Those individuals who lost an amount of $50.00 or more on Pokerstars, excluding individuals who have previously brought an action against any Defendant to recover their losses. The measure of damages for this class is also all money lost by Illinois gamblers on Pokerstars.

(Doc. 71; pg. 13, ¶ 49).

The specific allegations as to defendants REEL and Oldford are contained in paragraphs 7 through 11 of the second-amended complaint. Plaintiffs allege that REEL “is a business entity organized in and operating under the laws of the Isle of Man. REEL is licensed by the Isle of Man Gaming Authority to operate online poker rooms and accept losses from Illinois gamblers. (Doc. 71; pg. 3, ¶ 7). Plaintiffs allege that Oldford “is a business entity organized under the laws of the British Virgin Islands. At all times relevant, Oldford was a parent company and/or directed the illegal acts of other defendants.” (Doc. 71; pg. 3, ¶ 8). Further, plaintiffs allege:

9. “… REEL, Oldford, and certain other unknown entities and individuals (the “Unknown Pokerstars Defendants”) acted in concert in a joint venture to facilitate, host, operate, and profit from an online business commonly known as Pokerstars. 10. Upon information and belief, defendants REEL, Oldford, and the Unknown Pokerstars Defendants established a series of shell companies to conceal their identity and avoid their legal responsibilities. 11. The Defendants are shams and alter egos of one another and their individual owners.”

(Doc. 71; pg.3, ¶¶ 9-11).

Analysis

Federal Rule of Civil Procedure 8(a)(2) imposes “two easy-to-clear hurdles” that a complaint must satisfy in order to survive a motion to dismiss pursuant to Federal Rule of Procedure 12(b)(6). Tamayo v. Blagojevich, 526 F.3d 1074, 1084 (7th Cir. 2008)(quoting EEOC v. Concentra Health Svcs., Inc., 496 F.3d 773, 776 (7th Cir. 2007)). First, a complaint must describe the plaintiff's claims and the grounds supporting them in “sufficient detail to give the defendants fair notice” of the claims alleged against them. This requires more than mere “labels and conclusions” or a “formulaic recitation of the elements of a cause of action.” E.E.O.C. v. Concentra Health Services, Inc., 496 F.3d 773, 776 (7th Cir. 2007).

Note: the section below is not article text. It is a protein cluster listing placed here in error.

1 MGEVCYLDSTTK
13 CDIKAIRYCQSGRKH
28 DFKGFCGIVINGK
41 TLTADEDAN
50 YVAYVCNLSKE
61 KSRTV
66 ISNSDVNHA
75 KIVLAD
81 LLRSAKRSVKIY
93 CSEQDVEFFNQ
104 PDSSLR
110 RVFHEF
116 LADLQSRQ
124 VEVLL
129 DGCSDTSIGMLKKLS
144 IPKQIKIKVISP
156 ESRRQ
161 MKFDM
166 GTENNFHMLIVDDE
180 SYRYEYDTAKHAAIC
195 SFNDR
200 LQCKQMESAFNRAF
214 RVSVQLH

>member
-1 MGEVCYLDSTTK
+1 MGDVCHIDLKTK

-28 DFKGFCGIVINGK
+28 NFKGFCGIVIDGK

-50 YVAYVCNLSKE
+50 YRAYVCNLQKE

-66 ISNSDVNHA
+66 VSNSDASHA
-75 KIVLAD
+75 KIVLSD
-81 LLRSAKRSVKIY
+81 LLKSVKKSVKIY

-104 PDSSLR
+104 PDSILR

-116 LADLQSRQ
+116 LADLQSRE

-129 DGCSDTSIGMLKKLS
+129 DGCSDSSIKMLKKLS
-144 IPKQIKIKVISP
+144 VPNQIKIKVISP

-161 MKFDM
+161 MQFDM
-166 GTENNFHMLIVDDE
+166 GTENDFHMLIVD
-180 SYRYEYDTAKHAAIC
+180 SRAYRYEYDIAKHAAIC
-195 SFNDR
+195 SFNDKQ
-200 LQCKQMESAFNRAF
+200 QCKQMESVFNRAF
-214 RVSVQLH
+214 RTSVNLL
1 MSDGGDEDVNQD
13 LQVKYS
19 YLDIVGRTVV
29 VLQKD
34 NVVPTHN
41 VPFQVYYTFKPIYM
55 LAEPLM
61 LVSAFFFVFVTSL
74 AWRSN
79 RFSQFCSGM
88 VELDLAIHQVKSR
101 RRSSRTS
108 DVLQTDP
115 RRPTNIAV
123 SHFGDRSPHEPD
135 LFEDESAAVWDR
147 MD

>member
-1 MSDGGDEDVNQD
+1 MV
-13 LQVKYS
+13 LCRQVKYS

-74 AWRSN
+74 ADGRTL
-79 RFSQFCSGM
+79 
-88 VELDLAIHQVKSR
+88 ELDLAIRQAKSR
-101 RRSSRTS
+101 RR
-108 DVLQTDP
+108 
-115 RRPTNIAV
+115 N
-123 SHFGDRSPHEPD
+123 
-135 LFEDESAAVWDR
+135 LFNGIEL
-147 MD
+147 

Second, to survive a motion to dismiss, the court determines whether the well-pleaded allegations, if true, “plausibly suggest a right to relief, raising that possibility above a speculative level.” See Iqbal 556 U.S. at 679; Concentra, 496 F.3d at 776. A claim has facial plausibility when the pleaded factual content allows the Court to draw a reasonable inference that the defendant is liable for the misconduct alleged. See Iqbal, 556 U.S. at 678. “The plausibility standard ... asks for more than a sheer possibility that a defendant acted unlawfully. Where a complaint pleads facts that are merely consistent with a defendant's liability, it stops short of the line between possibility and plausibility of entitlement to relief.” Iqbal, 556 U.S. at 678 (internal quotation marks omitted). “‘Plausibility’ in this context does not imply that the district court should decide whose version to believe, or which version is more likely than not.” Swanson v. Citibank, N.A., 614 F.3d 400, 404 (7th Cir. 2010). Rather, Twombly and Iqbal require “the plaintiff to ‘provide some specific facts' to support the legal claims asserted in the complaint.” McCauley v. City of Chicago, 671 F.3d 611, 616 (7th Cir. 2011) (quoting Brooks v. Ross, 578 F.3d 574, 581 (7th Cir. 2009)). Though the “degree of specificity required is not easily quantified, ... ‘the plaintiff must give enough details about the subject-matter of the case to present a story that holds together.’” Id. (quoting Swanson, 614 F.3d at 404). If a complaint does not satisfy these two criteria, “the plaintiff pleads itself out of court.” Concentra, 496 F.3d at 776. Accordingly, a motion to dismiss may be properly granted where the plaintiff does not allege a plausible entitlement to relief either by (1) failing to provide the defendant with notice of plausible claims against it or (2) asserting only speculative or conclusory allegations in the complaint.